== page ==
Storage forum

General discussion

Why do all network storage devices seem to fail?

by MrKhaki / November 10, 2010 8:21 AM PST

I'm looking for a network storage device for home use and looking at just about everything out there (WD, Seagate, Buffalo, etc.). Reading the Cnet and Amazon reviews, there seems to be a high incidence of failure and luke-warm performance.

These devices have been available for a few years now... why are they still so unreliable?

Post a reply
Discussion is locked
You are posting a reply to: Why do all network storage devices seem to fail?
The posting of advertisements, profanity, or personal attacks is prohibited. Please refer to our CNET Forums policies for details. All submitted content is subject to our Terms of Use.
Track this discussion and email me when there are updates

If you're asking for technical help, please be sure to include all your system info, including operating system, model number, and any other specifics related to the problem. Also please exercise your best judgment when posting in the forums--revealing personal information such as your e-mail address, telephone number, and address is not recommended.

You are reporting the following post: Why do all network storage devices seem to fail?
This post has been flagged and will be reviewed by our staff. Thank you for helping us maintain CNET's great community.
Sorry, there was a problem flagging this post. Please try again now or at a later time.
If you believe this post is offensive or violates the CNET Forums' Usage policies, you can report it below (this will not automatically remove the post). Once reported, our moderators will be notified and the post will be reviewed.
Collapse -
Try simple.
by R. Proffitt Forum moderator / November 10, 2010 11:50 AM PST

Are these the cheapest things folk are buying?

Servers of many sizes run for years. For example I have a Netbook as a NAS/Server and it's run for a very long time. It draws under 10 Watts so no impact on the planet.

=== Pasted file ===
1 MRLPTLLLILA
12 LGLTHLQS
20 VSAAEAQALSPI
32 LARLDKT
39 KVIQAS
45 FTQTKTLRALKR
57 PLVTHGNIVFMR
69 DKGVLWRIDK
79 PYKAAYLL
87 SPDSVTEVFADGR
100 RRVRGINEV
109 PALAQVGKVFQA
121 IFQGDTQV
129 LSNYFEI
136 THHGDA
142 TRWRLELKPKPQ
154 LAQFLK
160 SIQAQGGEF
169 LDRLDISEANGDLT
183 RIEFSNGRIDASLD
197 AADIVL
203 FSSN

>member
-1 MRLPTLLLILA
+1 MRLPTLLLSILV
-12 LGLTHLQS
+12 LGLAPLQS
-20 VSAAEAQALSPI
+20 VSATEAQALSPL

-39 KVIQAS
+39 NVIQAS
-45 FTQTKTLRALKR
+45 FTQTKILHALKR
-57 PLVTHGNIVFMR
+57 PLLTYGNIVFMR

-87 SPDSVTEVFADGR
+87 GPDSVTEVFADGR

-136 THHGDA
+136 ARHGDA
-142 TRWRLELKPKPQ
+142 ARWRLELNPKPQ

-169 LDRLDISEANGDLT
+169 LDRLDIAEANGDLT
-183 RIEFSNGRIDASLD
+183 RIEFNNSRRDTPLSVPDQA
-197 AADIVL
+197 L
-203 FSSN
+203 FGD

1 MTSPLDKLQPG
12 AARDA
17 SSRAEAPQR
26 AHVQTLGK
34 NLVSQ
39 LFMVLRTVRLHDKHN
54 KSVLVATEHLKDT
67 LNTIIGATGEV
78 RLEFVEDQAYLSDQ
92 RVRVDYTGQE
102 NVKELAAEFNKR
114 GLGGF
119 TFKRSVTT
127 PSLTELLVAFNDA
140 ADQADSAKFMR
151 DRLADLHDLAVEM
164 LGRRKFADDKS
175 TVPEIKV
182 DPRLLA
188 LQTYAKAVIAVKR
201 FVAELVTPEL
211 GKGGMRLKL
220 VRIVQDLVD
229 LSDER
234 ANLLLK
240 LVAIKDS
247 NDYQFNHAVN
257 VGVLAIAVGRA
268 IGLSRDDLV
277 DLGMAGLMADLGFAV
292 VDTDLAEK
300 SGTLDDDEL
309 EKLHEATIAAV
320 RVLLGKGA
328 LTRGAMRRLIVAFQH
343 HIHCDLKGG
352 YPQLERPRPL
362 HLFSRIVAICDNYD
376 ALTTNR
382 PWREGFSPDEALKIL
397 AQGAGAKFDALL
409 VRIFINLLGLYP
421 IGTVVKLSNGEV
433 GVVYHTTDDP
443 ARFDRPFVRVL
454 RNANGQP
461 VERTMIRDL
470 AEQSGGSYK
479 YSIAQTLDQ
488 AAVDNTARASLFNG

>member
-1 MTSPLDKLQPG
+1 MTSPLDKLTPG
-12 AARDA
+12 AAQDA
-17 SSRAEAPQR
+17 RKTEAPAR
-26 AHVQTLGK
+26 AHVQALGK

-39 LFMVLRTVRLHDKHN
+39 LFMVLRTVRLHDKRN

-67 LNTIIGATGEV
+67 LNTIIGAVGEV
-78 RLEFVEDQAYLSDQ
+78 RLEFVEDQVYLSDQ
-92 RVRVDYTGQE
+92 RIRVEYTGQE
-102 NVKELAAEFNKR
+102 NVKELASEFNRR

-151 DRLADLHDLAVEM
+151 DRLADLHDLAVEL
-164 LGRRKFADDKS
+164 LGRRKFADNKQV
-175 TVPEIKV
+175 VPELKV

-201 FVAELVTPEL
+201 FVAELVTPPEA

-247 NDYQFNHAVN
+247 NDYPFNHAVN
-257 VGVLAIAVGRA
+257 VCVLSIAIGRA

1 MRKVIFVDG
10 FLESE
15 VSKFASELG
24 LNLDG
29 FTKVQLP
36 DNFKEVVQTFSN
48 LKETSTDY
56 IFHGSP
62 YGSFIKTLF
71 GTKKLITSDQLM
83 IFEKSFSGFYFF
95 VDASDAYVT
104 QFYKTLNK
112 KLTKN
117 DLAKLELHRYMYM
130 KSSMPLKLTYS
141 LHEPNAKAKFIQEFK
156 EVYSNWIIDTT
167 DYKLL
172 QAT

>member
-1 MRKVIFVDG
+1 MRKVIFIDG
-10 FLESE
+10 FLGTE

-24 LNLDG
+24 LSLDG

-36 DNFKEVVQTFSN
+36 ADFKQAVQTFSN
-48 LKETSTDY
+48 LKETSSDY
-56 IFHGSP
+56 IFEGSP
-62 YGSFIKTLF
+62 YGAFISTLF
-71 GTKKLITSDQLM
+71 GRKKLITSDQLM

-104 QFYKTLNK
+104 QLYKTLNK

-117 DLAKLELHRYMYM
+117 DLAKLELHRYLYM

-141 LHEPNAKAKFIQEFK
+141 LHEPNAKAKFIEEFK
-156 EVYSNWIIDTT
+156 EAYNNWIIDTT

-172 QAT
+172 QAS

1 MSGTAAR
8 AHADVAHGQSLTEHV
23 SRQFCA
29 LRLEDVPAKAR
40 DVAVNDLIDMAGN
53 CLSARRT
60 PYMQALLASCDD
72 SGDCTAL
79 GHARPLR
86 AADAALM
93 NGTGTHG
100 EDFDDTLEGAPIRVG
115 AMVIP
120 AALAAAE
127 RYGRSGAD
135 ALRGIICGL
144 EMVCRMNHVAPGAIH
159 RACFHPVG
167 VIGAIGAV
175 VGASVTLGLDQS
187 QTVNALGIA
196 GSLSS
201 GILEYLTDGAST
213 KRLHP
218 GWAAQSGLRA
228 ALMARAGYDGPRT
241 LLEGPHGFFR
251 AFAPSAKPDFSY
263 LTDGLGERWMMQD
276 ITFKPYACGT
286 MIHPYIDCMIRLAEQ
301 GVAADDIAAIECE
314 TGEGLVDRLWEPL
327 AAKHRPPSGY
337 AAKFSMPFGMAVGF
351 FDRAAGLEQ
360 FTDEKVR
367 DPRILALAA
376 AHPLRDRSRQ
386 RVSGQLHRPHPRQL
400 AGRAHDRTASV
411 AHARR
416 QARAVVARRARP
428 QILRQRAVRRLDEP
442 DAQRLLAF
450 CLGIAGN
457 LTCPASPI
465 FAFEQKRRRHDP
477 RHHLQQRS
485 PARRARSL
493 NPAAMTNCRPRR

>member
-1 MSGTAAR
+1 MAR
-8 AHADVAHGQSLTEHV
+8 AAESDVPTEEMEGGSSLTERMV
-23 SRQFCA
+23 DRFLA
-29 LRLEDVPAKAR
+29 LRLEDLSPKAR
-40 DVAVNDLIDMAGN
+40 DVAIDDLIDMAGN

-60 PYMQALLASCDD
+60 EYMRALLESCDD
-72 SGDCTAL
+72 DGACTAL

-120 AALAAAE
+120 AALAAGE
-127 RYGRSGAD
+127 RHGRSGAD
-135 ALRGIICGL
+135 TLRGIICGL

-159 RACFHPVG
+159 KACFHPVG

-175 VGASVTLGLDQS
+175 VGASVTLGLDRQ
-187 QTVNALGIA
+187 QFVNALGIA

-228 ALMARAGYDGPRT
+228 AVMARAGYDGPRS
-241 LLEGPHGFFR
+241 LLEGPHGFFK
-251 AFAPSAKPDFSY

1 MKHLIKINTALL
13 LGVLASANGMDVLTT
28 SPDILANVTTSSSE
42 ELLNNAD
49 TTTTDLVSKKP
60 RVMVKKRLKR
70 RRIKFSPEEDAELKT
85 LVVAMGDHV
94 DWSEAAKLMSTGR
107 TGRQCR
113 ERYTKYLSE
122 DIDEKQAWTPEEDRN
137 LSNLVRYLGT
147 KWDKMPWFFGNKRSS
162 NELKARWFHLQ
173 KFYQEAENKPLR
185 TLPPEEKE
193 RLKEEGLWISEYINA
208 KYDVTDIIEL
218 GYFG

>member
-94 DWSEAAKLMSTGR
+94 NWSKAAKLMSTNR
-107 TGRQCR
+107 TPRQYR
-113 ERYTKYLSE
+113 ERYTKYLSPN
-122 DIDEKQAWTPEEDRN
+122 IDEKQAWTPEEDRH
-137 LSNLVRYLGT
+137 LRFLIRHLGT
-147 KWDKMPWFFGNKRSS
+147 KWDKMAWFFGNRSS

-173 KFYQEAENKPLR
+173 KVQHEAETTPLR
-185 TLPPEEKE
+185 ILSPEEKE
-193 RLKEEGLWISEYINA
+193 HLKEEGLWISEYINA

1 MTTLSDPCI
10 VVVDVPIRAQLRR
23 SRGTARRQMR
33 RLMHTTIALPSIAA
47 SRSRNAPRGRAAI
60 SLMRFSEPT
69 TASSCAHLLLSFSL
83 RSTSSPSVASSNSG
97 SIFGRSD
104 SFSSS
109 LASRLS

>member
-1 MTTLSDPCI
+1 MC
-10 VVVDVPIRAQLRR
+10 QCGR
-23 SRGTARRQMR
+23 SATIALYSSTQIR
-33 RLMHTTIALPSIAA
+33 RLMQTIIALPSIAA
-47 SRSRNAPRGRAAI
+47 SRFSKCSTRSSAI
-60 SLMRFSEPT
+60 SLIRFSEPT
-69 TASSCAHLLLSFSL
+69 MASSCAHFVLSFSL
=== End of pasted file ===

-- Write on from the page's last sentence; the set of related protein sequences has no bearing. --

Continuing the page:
Bob

Collapse -
On reflection...
by Willy / November 10, 2010 5:28 PM PST

Compared to many yrs. ago, these are far better than ever before. IMHO, users have become so accustomed to their PCs, they treat them like appliances. Guess what, these are not appliances and are more sensitive to failure than users think. At the same time, cost of any PC device has come down but this in turn reflects the overall quality of a device. Just treat them like eggs and usually the life cycle of any device will increase to include proper maintenance(dust bunnies).

tada -----Willy Happy

Popular Forums
icon
Computer Help 47,885 discussions
icon
Computer Newbies 10,322 discussions
icon
iPhones, iPods, & iPads 3,188 discussions
icon
Security 30,333 discussions
icon
TVs & Home Theaters 20,177 discussions
icon
HDTV Picture Setting 1,932 discussions
icon
Phones 15,713 discussions
icon
Windows 7 6,210 discussions
icon
Networking & Wireless 14,510 discussions

Big stars on small screens

Smosh tells CNET what it took to make it big online

Internet sensations Ian Hecox and Anthony Padilla discuss how YouTube has changed and why among all their goals, "real TV" isn't an ambition.